December 1, 1998

3 Min Read
Hot Stuff

Hot Stuff
December 1998 -- World Fare

By: Susheela Uhl
Contributing Editor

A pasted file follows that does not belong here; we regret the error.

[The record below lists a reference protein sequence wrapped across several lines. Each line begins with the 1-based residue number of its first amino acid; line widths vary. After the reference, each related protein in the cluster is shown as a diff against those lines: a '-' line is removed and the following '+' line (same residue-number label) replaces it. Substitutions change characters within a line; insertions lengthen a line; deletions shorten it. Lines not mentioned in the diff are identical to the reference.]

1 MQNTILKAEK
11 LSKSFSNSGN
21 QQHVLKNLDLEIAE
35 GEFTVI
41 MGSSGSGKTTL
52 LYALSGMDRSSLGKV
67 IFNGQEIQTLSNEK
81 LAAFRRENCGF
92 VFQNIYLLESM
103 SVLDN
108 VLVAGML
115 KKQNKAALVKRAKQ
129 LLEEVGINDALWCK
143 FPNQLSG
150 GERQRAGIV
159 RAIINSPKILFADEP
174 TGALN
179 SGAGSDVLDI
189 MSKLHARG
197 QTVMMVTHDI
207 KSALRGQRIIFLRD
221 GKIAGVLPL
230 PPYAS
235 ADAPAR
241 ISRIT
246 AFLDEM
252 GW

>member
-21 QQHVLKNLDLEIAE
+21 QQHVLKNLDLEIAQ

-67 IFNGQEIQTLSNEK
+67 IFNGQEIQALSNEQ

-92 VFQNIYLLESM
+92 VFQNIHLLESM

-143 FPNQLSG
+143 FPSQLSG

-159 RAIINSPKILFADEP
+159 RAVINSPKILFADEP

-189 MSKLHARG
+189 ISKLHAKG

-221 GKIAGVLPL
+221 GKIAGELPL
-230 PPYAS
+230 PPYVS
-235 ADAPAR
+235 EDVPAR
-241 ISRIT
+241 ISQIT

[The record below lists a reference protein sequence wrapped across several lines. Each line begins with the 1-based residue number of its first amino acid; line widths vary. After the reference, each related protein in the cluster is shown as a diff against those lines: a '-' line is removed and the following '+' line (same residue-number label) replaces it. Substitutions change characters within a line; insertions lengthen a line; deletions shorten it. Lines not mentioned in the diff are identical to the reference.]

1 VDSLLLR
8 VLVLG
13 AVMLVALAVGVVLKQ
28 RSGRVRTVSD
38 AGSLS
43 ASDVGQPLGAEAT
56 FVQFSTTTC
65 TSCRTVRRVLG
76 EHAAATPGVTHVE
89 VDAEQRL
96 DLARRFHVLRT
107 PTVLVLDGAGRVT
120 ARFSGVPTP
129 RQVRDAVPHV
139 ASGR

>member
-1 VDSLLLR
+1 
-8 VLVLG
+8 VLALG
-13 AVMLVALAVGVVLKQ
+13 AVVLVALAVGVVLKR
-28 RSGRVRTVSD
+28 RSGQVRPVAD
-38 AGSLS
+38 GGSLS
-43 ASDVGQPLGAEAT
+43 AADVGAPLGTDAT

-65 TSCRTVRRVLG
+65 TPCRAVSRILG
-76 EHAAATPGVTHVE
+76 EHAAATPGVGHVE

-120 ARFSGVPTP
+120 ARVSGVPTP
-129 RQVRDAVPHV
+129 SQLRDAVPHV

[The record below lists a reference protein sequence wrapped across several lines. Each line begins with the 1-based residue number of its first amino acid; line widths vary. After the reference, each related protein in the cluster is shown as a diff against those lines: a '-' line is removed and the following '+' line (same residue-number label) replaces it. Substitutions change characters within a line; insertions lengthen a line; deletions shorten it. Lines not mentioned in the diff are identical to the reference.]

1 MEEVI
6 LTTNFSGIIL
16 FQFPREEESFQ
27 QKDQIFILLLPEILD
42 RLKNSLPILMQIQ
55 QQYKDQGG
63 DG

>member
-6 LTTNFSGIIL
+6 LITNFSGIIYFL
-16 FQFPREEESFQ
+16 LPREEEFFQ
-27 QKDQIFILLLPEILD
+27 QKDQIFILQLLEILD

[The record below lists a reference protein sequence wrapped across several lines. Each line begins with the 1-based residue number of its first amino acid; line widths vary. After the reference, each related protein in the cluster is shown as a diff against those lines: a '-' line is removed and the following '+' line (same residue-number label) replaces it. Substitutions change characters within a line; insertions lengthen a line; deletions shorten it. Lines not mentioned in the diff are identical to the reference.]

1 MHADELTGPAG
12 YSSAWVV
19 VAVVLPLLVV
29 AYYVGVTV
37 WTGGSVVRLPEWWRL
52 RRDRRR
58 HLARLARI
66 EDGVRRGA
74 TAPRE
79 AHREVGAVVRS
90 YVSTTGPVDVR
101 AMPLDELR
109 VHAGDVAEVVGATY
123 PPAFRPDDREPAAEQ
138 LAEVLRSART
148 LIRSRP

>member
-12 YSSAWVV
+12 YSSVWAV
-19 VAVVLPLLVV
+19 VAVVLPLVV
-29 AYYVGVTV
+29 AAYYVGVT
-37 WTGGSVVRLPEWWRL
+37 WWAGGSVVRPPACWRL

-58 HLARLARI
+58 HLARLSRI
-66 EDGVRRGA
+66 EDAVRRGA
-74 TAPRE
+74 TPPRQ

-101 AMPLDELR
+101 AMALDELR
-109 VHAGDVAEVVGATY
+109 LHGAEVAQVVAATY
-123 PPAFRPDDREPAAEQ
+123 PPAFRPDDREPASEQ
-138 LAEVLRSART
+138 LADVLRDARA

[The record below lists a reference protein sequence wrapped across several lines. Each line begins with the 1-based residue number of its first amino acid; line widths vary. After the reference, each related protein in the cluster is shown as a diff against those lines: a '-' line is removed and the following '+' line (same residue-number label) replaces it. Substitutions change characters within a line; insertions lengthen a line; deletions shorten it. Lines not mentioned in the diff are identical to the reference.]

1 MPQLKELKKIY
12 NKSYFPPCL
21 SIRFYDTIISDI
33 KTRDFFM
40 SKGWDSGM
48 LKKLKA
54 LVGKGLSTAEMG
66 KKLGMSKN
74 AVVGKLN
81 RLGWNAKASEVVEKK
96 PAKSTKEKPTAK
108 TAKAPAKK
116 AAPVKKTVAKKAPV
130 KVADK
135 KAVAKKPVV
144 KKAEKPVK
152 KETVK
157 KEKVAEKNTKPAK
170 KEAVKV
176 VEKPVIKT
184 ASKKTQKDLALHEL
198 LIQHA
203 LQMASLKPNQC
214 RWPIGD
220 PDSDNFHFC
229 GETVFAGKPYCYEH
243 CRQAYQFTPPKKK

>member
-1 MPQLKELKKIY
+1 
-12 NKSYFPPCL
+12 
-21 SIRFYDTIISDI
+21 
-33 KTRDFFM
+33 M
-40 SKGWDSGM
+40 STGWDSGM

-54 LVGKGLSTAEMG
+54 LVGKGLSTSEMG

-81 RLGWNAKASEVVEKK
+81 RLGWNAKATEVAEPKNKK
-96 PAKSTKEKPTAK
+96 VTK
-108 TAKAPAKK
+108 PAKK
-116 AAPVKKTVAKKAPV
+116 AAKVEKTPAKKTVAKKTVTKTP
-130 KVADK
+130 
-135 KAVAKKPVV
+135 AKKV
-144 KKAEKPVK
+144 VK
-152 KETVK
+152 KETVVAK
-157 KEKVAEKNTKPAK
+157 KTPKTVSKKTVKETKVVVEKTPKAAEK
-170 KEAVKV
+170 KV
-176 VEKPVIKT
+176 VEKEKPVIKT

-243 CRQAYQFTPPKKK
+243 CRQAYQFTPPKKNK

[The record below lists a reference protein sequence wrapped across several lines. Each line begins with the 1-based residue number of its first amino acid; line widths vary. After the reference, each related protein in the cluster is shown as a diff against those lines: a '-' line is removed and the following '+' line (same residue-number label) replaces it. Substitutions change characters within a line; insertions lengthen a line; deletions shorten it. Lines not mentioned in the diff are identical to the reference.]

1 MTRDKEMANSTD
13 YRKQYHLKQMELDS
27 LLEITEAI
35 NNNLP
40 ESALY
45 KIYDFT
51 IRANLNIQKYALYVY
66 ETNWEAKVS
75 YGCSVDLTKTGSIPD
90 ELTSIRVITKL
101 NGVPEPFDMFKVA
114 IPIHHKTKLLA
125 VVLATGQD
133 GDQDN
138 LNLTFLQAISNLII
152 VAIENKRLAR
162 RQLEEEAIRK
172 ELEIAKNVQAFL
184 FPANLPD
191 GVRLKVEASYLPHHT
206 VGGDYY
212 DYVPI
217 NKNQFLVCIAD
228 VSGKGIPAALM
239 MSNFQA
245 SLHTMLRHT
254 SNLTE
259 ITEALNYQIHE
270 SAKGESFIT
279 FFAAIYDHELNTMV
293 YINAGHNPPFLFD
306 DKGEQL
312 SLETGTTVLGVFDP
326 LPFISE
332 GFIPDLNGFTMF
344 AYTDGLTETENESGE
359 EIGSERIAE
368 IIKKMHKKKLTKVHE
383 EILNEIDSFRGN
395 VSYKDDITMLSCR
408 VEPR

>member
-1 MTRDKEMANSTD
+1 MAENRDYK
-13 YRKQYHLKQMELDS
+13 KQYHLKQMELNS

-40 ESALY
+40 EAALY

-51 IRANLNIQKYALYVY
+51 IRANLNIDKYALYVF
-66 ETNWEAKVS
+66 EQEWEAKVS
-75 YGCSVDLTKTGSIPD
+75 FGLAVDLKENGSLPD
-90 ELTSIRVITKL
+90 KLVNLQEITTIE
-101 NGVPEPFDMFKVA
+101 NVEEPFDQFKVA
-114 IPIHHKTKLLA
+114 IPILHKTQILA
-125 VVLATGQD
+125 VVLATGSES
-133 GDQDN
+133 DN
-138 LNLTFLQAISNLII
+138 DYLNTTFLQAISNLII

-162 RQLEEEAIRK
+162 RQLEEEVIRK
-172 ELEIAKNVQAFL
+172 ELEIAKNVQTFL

Born in the Andes Mountains, the chile pepper has proven an intrepid traveler, playing a dominant role in spice blends worldwide. Chile blends provide flavor, color and heat in many cuisines, including Indian, Thai, Jamaican and Mexican. Spice blends, such as harissa, sambals, chilmole, chimichurri, nam prik, bajan sauce, kochujang and jhoug all possess one predominating spice - chile pepper.  While these diverse spice blends all share chile pepper as a common ingredient, each region's inhabitants prefer a particular pepper. Thais and Malaysians favor cayennes and bird peppers; Caribbeans enjoy habaneros; Mexicans use poblanos, jalapeños and serranos; and Peruvians prefer ajis and rocotos.  Chile peppers can be used fresh or dried. They can be puréed, chopped or ground. Since chile blends are prized not only for heat, but also for their delicate flavors, the peppers are roasted and used seeded or deseeded to enhance many other flavors. Chile blends also often incorporate more than one type of chile pepper, creating diverse flavors.  Many ingredients are combined with chiles to create unique flavor releases, tone down the heat or add color to a finished product. Chile blends can be a simple mixture of chiles, salt, vinegar and/or sugar - such as cili boh, sambal olek and Louisiana/Tabasco-type hot sauce - or a complex mixture with other added ingredients.  Garlic, shallots, lemongrass, coriander, cilantro, tomato, green mango, tamarind, brown sugar and lime juice are well-suited to chile blends. Depending on ethnic preferences, many other spices and herbs also contribute to flavorful combinations, including nuts, seeds, chocolate, vegetables, fruits, fermented shrimp or fish, and coconut. Chile blends come in dry, liquid or paste forms, and provide heat, flavor or simply perk up a dish. They can be added during cooking to provide zest to sauces, soups or stews; used as marinades; served as a dip; or utilized as a freshly made side condiment. As side condiments, chile blends add zest to grilled, steamed or roasted meats, chicken, fish or vegetables. They're also good for pickling or preserving in brine or vinegar, with other seasonings and even sometimes with fruits or vegetables.  Certain chile-blend flavor profiles appeal to different ethnic groups: tartness for North Americans (Louisiana hot sauce); fishy pungency for Vietnamese (nuoc cham); sweet/sour for Chinese; pungent and slightly bitter for Oaxacans (moles); and pickly, spicy green notes for Indians (achars).  Not only savory foods contain chile blends. Desserts and drinks - such as Mexican atole, tepache or chilote - also use them. Atole, a corn, chile and chocolate-based drink enjoyed by the Aztecs, continues as a favorite Mexican breakfast item. Nowadays, chile is used with chocolate desserts and in such "hot" nouvelle drinks as New Mexico's chile-infused beers.  Today, we can meet consumers' tastes for hot and spicier profiles by creating numerous great-tasting chile blends using various chile peppers, and skillfully combining them with spices, fruits, vegetables and nuts.  Susheela Uhl is president of Horizons, a Mamaroneck, NY-based food consulting firm. She develops products (ethnic and fusion), provides information on spices and other flavorings, and gives presentations exploring culinary trends and the factors contributing to their emergence.Back to top

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